Have always some small coins (25/50 cts) in your pocket to give to really poor people or street kids you find on your way - they’ll remember you! You are not able to finish your plate in the Restaurant? - take a “doggy bag” and leave it with the poor on your way back. You cannot help everybody but it’s a good thing to help a little bit on your way. Beggars are not persistant in this country if you do not give. Do not be rude, there is no need. Street kids are collecting plastic and aluminium trash to sell for a few coins to recycling companies. There are people here living with less than one dollar per day!

Santos and Guaruja:
(State of Sao Paolo)

Santos is the largest commercial harbour of South America. The entrance is easy and the tides do not give you a headache. Beware and keep clear of the Ferry boats round the area of 23°5925 S and 046°17,50 W - give way!

Here you will find everything you and your boat needs!
The best choice out of different options is probably the “Iate Clube” of Guaruja. Guaraja on the east side of Santos, connected with the “Balsa” Ferry boats to Santos. There are other Marinas but they are isolated.

The Ferry boat connection is round the clock and divided in three different services: a) for cars, b) for bicycles and c) for pedestrians. 2,40 Reals for the trip from Guaruja to Santos for pedestrians.
The other way round is free!

Guaruja is the “poor” side of Santos but has very good shopping in the centre and the more beautiful beaches like “Enseada”

Mooring:
The “Iate Clube” 23°59,22 S and 046°17.17 W has safe moorings and a 24/7/365 security.
Rua Funchal 1.140, Guaruja
Tel: +55 13 33484000
icsgj@icsantos.com.br
www.icsantos.com.br
VHF 68, 74
SSB 4431.8 and 8291.1

The Club is for members only and you will not be allowed to use the club Restaurant or pool (anyway, nothing special there you’ll miss!).
But the mooring is good and safe and the staff is nice and helpful. Inside Fuel dock with prime quality Marine Diesel. Credit card accepted.

Outside of the “Iate Clube” (say Yatch Clube), you will find a series of good stores and work shops. 10 minute walking distance to the Ferry boat and Bus terminal. (right hand on the main road coming out of the Club). If you do not feel safe, at the gate of the Yacht Club, they will be happy to call a Taxi for you which will reach within a few minutes.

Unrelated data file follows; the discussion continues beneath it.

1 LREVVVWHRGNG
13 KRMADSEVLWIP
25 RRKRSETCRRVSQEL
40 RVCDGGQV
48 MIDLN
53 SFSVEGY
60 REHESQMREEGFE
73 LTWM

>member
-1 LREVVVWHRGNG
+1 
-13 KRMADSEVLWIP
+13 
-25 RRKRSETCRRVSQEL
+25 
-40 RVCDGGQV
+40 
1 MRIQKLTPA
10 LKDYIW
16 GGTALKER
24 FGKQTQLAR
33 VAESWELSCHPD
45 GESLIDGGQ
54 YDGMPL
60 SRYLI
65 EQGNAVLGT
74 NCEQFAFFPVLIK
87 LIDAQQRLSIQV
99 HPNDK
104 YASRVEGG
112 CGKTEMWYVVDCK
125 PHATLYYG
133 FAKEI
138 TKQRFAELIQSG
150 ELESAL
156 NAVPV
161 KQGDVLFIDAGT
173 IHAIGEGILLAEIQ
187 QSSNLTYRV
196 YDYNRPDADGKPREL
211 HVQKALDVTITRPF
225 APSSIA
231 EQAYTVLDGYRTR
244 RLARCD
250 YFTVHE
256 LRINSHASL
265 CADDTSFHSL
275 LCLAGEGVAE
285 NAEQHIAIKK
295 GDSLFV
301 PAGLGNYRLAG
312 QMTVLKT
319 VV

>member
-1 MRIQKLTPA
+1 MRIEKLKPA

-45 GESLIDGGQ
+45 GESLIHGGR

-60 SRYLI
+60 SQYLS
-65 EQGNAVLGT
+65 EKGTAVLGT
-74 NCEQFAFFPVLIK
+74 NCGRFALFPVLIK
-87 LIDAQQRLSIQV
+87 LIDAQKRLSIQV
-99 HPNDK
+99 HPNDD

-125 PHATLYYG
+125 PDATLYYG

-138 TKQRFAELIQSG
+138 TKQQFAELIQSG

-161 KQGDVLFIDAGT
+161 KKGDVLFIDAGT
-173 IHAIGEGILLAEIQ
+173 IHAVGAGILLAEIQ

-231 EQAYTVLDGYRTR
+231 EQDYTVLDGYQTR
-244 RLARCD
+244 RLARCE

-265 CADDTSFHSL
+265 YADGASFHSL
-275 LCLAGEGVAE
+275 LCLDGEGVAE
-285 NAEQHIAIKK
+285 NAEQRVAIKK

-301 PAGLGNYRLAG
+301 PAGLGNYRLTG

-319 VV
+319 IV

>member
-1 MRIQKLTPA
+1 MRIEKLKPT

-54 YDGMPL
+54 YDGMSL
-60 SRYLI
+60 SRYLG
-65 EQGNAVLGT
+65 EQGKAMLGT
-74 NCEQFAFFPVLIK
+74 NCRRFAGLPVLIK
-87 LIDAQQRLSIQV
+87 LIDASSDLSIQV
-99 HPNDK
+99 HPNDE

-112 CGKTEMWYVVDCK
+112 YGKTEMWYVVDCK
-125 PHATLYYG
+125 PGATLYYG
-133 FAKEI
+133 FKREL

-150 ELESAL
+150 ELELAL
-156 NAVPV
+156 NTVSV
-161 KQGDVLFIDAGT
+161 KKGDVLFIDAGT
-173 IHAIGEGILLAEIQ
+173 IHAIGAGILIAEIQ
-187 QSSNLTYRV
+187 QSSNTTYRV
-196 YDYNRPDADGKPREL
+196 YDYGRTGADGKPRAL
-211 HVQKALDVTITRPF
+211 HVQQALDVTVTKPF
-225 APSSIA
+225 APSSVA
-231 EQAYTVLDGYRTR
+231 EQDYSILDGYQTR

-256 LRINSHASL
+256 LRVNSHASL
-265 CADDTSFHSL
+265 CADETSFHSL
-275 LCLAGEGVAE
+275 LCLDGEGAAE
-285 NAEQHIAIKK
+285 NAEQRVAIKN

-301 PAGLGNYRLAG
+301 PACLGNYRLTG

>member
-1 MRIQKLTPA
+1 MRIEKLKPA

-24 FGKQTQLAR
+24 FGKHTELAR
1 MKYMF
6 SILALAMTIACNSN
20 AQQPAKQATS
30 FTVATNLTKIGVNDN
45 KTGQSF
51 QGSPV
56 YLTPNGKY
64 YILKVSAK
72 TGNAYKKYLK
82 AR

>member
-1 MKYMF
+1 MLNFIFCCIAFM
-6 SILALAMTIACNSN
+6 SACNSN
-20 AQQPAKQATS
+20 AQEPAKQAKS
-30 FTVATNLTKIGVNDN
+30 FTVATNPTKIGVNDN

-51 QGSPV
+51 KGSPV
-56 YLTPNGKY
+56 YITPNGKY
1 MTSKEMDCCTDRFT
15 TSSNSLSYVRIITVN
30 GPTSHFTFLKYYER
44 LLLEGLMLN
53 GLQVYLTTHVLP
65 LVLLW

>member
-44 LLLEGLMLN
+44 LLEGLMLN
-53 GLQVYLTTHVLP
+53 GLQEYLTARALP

Technical assistance:
MCP is a famous and modern ship yard in Santos. The director Manoel Chaves and his daughter Karen will be of great help if you need any technical assistance in the area and make sure that the technicians you need will come to help you in reasonable time.
They both speak English very well. www.mcpyachts.com

GALATI MURAT is a maritime agency you can use if you want or need your paper work done.
Mr. Joao is the local agent of Galati Murat. +55 13 91725030, email orgm@iron.com.br
www.galatimurat.com.br

Another very helpful contact may be ex-Brazilian Navy Capt. Abraham L. Rosemberg. He is a freelance broker, Yacht manager and a very nice and helpful person with good connections to all major harbours in Brazil. Email aberg2000@hotmail.com

Shopping:
Shopping in Santos is best at the “Praia Mar” centre.
Shopping in Guaruja is best at the “Pao do Asucar” super market in the centre or in the beach.
Shopping centre at the “Pitangueiras Beach”.
Fish market is at the Ferryboat terminal in Santos.
Quality meat & wines at “Premium Beef” Rua Gov. Fernando Costa 41 in Santos.
Taxis are at the Fish market in Santos.

Hospital:
Well equipped and clean with some English speaking doctors and Emergency entrance is the “Hospital Ana Costa” in Rua Pedro Americo 50, in the Campo Grande district of Santos, (you need a Taxi)

Dentist:
English speaking and very nice dentist with a modern studio is Dr. Bruno Ribeiro Guimaraes. Avenida Conseilheiro Nèbias 580 in Santos.
Tel: +55 133 235 3413 guimaraesodontologia@gmail.com

Others:
If you want/need a local guide or a local sailor/fisherman contact my previous Stewardess Mayara and my first mate Mario. They will both be happy to help you around in the area.
Tel: +55 13 78134389
mayaraseixashopp@hotmail.com
Mayara, is local, speaks English and is a Marine Biology Student.
Mario has excellent local knowledge, is a qualified Skipper, good engineer, a professional fisherman and a genuine guy - but does not speak English.

Salvador de Bahia:
(State of Bahia)

We used the MARINA PIER SALVADOR.
Av. Porto dos Tainheiros, 1704. Ribeira, Salvador
Tel: +55 71 33161406
piersalvador@piersalvador.com.br
VHF 16/68

The Marina is off the centre of Salvador. A quiet and safe place to leave the boat also for longer periods. There are a few foreign sailing yacht on the pier and Mr. Sandoval, a sailor himself, takes care about them in the absence of the owners.
Mr. Sandoval’s son has a private clinic with MRI and X-ray. For medical issues you are in good hands here.

First go to Waypoint (red buoy) 12°5373 S and 038°29,86 W wait for high tide! And go through the channel to the Marina at 12°54,82 S and 038°29,47 W – use Google Maps.

Director, Mr. Sandoval will wait for you and take your lines!